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lanky stage for pitbull puppies?

APBT_owner
December 11th, 2006, 03:15 PM
my pitbull pup turned 5 months old on thanksgiving day...since i have been given him solid gold holistic food..his ennergy levels, coat and overall appearence have changed for the better...

anyways, he seems to be going through a lanky stage...still very muscular and no ribs or anything showing...he measures 17 inches at the shoulders right now.just appears that his legs look longer..i was told that pitbulls stop getting taller at around 6 months and just start to widen and fill out..is this true?

~michelle~
December 11th, 2006, 03:52 PM
i dont know about pits but i know most breeds go through a lanky awkward looking stage. and then they will fill out

MyBirdIsEvil
December 11th, 2006, 04:22 PM
It depends on the line.
Though a reputable breeder breeds for APBTs within a certain weight range, the growth rate in each dog depends on the lines the breeder is breeding.

A good breeder can give you a general idea of what kind of growth rate their dogs usually have, though some individual dogs will grow differently. The growth rate in the dogs they raise themselves may be different than the ones they sell though, souly based on the diet you feed, overall health, etc.

Pit Bulls from different breeders will all grow and turn out differently since APBT breeders individually have different preferences on what build they want their dogs to have. The APBT doesn't have a strict standard, not to mention there are a lot of terrible breeders, so there's a HUGE variation in dogs, and while one persons puppy may grow and turn out one way, yours may grow and turn out completely different.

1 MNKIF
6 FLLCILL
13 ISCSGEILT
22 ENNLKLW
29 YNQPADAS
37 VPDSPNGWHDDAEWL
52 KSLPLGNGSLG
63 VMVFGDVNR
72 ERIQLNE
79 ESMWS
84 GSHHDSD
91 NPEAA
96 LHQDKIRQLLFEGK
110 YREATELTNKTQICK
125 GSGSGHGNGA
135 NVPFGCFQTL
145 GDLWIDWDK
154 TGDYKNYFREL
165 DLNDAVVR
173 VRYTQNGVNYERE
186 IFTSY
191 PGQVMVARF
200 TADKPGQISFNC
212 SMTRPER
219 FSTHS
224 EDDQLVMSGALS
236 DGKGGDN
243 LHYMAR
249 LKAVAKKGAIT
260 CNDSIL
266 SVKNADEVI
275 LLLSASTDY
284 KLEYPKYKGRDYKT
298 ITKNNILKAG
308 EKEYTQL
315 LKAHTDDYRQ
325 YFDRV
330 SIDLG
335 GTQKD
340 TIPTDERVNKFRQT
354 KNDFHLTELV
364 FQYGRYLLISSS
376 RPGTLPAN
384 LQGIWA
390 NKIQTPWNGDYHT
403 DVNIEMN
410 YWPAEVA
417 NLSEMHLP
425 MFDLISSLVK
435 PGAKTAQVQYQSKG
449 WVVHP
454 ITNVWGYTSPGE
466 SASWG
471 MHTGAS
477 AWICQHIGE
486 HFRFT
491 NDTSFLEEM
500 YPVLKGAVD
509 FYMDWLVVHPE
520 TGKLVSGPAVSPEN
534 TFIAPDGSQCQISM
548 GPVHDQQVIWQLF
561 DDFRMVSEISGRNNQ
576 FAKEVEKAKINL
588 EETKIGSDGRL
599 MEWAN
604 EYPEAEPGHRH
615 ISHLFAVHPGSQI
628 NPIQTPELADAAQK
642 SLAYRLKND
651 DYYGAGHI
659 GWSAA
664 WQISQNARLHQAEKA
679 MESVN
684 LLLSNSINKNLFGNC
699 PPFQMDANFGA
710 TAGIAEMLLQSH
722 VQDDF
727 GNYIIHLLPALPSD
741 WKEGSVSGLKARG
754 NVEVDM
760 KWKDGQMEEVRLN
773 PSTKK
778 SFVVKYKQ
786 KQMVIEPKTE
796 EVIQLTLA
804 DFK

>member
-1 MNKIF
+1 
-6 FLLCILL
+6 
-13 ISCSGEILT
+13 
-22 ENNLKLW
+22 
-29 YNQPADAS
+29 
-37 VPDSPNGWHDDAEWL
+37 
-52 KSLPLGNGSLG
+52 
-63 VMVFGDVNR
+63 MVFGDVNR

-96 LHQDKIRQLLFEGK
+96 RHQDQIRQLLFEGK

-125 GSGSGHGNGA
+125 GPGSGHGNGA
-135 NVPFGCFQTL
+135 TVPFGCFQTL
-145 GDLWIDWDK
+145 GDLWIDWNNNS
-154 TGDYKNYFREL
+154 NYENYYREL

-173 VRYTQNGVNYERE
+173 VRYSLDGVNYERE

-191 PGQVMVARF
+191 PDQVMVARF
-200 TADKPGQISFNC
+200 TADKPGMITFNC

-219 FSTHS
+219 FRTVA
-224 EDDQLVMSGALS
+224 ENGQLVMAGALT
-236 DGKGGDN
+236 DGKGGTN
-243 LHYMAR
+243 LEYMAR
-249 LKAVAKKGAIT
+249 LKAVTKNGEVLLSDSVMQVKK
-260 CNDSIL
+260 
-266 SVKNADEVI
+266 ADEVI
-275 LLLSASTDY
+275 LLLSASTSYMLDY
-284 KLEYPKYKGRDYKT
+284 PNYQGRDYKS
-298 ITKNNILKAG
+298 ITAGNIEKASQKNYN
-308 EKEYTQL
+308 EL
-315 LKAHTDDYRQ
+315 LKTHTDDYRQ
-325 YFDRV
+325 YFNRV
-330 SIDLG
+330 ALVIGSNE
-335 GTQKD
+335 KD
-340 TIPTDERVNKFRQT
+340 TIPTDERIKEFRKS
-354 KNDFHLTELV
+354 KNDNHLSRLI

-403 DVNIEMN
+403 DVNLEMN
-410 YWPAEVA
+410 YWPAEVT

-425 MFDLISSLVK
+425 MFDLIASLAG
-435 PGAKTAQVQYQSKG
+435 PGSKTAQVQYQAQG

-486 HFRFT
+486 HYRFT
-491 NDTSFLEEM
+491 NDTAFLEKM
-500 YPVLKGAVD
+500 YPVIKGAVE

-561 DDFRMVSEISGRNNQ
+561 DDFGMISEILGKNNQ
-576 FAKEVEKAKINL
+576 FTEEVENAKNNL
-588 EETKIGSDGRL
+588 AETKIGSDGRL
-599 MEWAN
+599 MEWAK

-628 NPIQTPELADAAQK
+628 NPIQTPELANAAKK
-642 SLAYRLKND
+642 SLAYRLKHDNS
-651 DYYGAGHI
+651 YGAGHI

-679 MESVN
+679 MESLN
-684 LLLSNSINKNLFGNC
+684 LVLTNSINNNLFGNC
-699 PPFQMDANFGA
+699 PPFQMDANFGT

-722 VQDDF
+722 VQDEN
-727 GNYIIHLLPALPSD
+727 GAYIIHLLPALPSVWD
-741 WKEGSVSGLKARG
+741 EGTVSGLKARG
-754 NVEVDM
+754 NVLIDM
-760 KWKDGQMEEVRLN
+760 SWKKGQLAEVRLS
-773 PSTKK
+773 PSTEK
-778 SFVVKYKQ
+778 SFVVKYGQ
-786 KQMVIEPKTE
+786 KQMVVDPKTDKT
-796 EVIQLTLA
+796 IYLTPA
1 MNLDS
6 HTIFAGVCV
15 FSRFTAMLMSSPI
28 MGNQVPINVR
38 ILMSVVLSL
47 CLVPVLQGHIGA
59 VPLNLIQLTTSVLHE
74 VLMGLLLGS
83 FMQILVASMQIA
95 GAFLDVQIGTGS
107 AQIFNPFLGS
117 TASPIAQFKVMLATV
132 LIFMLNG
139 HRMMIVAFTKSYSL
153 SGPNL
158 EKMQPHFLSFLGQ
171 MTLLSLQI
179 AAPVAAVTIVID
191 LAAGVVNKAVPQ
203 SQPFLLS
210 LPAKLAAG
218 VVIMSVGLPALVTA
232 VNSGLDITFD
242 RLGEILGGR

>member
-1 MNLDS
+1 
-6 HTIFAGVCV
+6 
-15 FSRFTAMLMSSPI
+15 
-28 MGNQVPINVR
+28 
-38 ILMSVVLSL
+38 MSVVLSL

There are some breeds which have pretty standard growth rates, and you can sometimes find charts online, but APBTs aren't one of those.

In general, most dogs, no matter the breed, go through a lanky stage between 3-6 months.

APBT_owner
December 12th, 2006, 12:46 AM
i kind of figured that...

the breeder i got him from is a very good breeder and all his dogs are kept indoors at night and during bad weather and all are very friendly. thier dogs tend to be a bit bigger than average....im pretty sure he will fill out. he is on a high protien holistic diet with lots of exercise and vitamins. we had to fill out an application with references and they actually called my wifes parents and talked to them...

Prin
December 12th, 2006, 12:50 AM
What solid gold are you feeding? The holistique blendz one is too low protein, IMO, and that might be reducing the muscle mass, if that's what you're feeding.

MyBirdIsEvil
December 12th, 2006, 02:31 AM
the breeder i got him from is a very good breeder and all his dogs are kept indoors at night and during bad weather and all are very friendly. thier dogs tend to be a bit bigger than average....im pretty sure he will fill out. he is on a high protien holistic diet with lots of exercise and vitamins. we had to fill out an application with references and they actually called my wifes parents and talked to them...

A reputable breeder is determined by whether or not they do testing on the parents for problems with eyes, hips, heart, etc. BEFORE the puppies are bred, whether their dogs have competed in conformation or working competition, how many dogs they breed, how often, and how many litters they have.
:sorry: :offtopic: Someone who throws a couple of mutts together to give away may call and ask for references and treat their dogs well, but it doesn't make them reputable. Reputable breeders don't breed for above or below average sized dogs either. They may have a preference as to what end of the weight standard they breed their dogs, but if they breed intentionally for above or below standard that's pretty suspect, IMO.

I'm not trying to be rude, it's just that I know a few very very reputable breeders of APBTs and some very bad ones, and the bad ones will lie and do everything they can to appear reputable and decieve their customers. It makes me angry because people think they're getting good dogs, when in reality they're bred with attributes that no reputable breeder would produce.

I'm not necessarily saying your breeder is a bad one, but the things you pointed out in your comment don't automatically make a good breeder.

This link talks about OFAs and CERFs:
http://www.pets.ca/forum/showthread.php?t=33403

If your breeder hasn't done any of that on the parents BEFORE they were bred, their quality is suspect. The breeder should also have actual proof that these tests were done.